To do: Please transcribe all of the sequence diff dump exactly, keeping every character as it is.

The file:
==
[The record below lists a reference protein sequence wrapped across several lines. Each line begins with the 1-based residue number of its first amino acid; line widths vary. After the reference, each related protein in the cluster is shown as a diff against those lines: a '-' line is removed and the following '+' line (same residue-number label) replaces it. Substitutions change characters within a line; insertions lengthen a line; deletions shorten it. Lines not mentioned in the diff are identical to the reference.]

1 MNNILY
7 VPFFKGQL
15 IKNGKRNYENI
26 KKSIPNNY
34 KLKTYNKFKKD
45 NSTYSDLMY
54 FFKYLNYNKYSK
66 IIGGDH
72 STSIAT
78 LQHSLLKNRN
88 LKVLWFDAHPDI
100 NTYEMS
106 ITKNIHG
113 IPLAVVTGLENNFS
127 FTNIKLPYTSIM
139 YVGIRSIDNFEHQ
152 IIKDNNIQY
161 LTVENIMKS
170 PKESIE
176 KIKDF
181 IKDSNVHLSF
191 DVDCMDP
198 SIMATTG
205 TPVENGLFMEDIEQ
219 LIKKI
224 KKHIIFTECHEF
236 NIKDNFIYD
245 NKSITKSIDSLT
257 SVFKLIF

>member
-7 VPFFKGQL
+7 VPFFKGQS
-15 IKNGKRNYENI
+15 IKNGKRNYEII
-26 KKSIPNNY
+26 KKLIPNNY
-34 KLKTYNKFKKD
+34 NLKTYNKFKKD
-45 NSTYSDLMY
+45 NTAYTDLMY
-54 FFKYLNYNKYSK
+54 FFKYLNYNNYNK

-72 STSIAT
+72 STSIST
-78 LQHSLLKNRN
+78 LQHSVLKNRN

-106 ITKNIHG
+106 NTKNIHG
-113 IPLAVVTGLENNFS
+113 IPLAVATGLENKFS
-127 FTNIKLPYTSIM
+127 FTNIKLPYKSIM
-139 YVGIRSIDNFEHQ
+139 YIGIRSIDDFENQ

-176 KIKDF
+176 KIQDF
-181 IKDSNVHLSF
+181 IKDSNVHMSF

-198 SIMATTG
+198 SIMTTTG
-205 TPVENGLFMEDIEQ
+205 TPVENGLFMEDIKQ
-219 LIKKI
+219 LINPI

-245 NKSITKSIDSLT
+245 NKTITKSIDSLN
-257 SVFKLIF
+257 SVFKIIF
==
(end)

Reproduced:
[The record below lists a reference protein sequence wrapped across several lines. Each line begins with the 1-based residue number of its first amino acid; line widths vary. After the reference, each related protein in the cluster is shown as a diff against those lines: a '-' line is removed and the following '+' line (same residue-number label) replaces it. Substitutions change characters within a line; insertions lengthen a line; deletions shorten it. Lines not mentioned in the diff are identical to the reference.]

1 MNNILY
7 VPFFKGQL
15 IKNGKRNYENI
26 KKSIPNNY
34 KLKTYNKFKKD
45 NSTYSDLMY
54 FFKYLNYNKYSK
66 IIGGDH
72 STSIAT
78 LQHSLLKNRN
88 LKVLWFDAHPDI
100 NTYEMS
106 ITKNIHG
113 IPLAVVTGLENNFS
127 FTNIKLPYTSIM
139 YVGIRSIDNFEHQ
152 IIKDNNIQY
161 LTVENIMKS
170 PKESIE
176 KIKDF
181 IKDSNVHLSF
191 DVDCMDP
198 SIMATTG
205 TPVENGLFMEDIEQ
219 LIKKI
224 KKHIIFTECHEF
236 NIKDNFIYD
245 NKSITKSIDSLT
257 SVFKLIF

>member
-7 VPFFKGQL
+7 VPFFKGQS
-15 IKNGKRNYENI
+15 IKNGKRNYEII
-26 KKSIPNNY
+26 KKLIPNNY
-34 KLKTYNKFKKD
+34 NLKTYNKFKKD
-45 NSTYSDLMY
+45 NTAYTDLMY
-54 FFKYLNYNKYSK
+54 FFKYLNYNNYNK

-72 STSIAT
+72 STSIST
-78 LQHSLLKNRN
+78 LQHSVLKNRN

-106 ITKNIHG
+106 NTKNIHG
-113 IPLAVVTGLENNFS
+113 IPLAVATGLENKFS
-127 FTNIKLPYTSIM
+127 FTNIKLPYKSIM
-139 YVGIRSIDNFEHQ
+139 YIGIRSIDDFENQ

-176 KIKDF
+176 KIQDF
-181 IKDSNVHLSF
+181 IKDSNVHMSF

-198 SIMATTG
+198 SIMTTTG
-205 TPVENGLFMEDIEQ
+205 TPVENGLFMEDIKQ
-219 LIKKI
+219 LINPI

-245 NKSITKSIDSLT
+245 NKTITKSIDSLN
-257 SVFKLIF
+257 SVFKIIF